R N Bhaskar

February 16, 2014

As expected, smuggling of gold into India has continued. While on paper the current account deficit (CAD) appears to have been addressed, the smuggling in of gold has ended up causing immense damage – it has further undermined the Indian rupee. It could hurt India’s security as well.

Both smuggling and legal imports use up foreign exchange. The only difference is that smuggling has to be paid for clandestinely. That puts a premium on the US dollar, which must be purchased illegally, thus eroding the value of the local currency faster than legal import could. Worse still, once smuggling routes get strengthened, they will be used to smuggle in arms or drugs as well. P.Chidambaram (PC) the finance minister – who was also home minister earlier — should have known that.

As a result, the biggest beneficiaries will now be politicians and other powerful people who want to convert their ill-gotten gains held in dollars into rupees just before elections. In fact, as this column has argued, what matters is not the CAD, but the manner in which fiscal policies are managed.

Indian gold smuggling

By the last week of January, PC himself was compelled to admit that gold smuggling had indeed continued unabated into India, reaching volumes of 3 tonnes a month. The acknowledgment was absurd, because World Gold Council (WGC) estimates put gold smuggling at 150-200 tonnes – but nearer the top of the range — during 2013. As a token of ‘remorse’ PC even reduced the import duty on gold by 2% from 10%. He also stated that the time had come to review gold import restrictions by March end. The timing would be most convenient for politicians, right?

In fact, India could learn a lesson from what Turkey did when it was faced with a ballooning CAD, and with more people preferring to invest in gold than in the local currency (see charts). In 2011, that country’s central bank recognised gold as part of commercial banks’ required liquidity reserves. Banks, in turn, began introducing innovative gold-related products. People could now invest in gold – either as gold accounts, or as ETFs, which could be encashed either in currency or volume for volume.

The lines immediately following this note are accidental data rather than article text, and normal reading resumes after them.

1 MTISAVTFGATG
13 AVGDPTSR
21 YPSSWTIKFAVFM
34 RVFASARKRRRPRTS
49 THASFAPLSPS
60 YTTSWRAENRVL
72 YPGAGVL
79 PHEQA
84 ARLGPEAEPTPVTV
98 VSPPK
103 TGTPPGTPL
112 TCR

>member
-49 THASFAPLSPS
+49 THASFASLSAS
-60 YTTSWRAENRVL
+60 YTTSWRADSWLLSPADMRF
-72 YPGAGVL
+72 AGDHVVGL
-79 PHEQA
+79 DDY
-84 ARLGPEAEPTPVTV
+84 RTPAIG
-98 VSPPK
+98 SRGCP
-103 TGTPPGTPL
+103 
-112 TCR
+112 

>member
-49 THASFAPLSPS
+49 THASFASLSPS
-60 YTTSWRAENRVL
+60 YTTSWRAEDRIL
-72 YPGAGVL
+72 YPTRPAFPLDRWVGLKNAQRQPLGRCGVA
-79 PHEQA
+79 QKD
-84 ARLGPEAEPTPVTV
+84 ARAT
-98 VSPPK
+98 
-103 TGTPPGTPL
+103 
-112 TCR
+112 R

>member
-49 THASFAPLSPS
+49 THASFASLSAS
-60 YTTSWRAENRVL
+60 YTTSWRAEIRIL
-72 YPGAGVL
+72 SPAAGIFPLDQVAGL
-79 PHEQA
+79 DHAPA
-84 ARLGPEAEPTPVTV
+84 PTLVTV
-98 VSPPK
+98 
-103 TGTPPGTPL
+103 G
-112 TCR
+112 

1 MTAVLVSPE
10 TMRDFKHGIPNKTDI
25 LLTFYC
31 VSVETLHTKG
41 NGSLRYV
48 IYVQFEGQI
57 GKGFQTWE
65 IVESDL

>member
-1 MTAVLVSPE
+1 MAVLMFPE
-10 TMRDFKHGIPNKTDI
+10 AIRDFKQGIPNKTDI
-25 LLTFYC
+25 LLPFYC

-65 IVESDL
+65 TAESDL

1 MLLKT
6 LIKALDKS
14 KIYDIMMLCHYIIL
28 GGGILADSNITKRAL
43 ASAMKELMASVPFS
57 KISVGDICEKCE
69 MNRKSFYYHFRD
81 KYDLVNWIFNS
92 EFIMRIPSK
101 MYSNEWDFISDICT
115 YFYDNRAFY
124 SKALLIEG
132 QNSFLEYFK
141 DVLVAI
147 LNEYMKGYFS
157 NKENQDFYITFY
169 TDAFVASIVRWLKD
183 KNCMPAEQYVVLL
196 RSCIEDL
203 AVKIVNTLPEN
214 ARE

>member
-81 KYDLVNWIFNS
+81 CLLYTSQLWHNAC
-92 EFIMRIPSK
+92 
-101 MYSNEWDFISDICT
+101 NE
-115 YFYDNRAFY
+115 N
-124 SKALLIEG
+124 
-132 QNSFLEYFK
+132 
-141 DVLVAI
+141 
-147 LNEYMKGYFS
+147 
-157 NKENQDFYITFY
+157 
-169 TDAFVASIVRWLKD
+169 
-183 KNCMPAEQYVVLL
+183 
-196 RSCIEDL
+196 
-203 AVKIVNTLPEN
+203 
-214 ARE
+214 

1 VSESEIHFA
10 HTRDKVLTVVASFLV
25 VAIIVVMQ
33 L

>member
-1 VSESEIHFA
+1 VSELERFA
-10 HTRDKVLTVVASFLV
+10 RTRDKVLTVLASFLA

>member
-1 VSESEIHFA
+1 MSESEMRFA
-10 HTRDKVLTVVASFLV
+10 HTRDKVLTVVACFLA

The result? There was a growth in commercial banks’ deposits. There was sustained growth in commercial banks’ credit. ‘Under-the-mattress’ funds began flowing into the economy. It increased the rate of household savings in the financial sector. Sale of substandard gold declined. But more importantly, it gave a fillip to Turkey’s Anatolia region which had a history of gold fabrication for 5,000 years. Turkey had already set up the Istanbul Gold Exchange in 1995, and had allowed by 2002 the setting up of gold refineries close to key banks. The new reforms rode piggyback on the infrastructure that was already in place. This was in spite of Turkey having a CAD of some $77 billion – almost 10% of its GDP in 2011.

Now compare this with what India did.

First, it choked off supply of gold to a Rs 3,50,000 crore industry employing around 35 lakh people and with some 300,000 registered outlets in the country. The government actually forced it to seek out smuggled gold. There was no way a piece of legislation could take away the faith people have in gold, for traditional and economic reasons. The rupee was weakening, primarily on account of the government’s own policies.

Second, by ordering banks and non-banking financial companies (NBFCs) to stop loans against gold, even this small supply of gold was blocked. It was ironic that in a country where vehicles, houses, raw material, finished goods and almost every other asset could be mortgaged against loans, loans against gold was made illegal. It reminded one of Mohammed bin Tughlaq who bankrupted the treasury with his mad-hatter schemes.

The results are there for everyone to see. The Indian rupee keeps weakening. Its economy continues to falter. And the only ones who have lined their pockets at such times are smugglers and well-connected people who are now richer in rupee terms.

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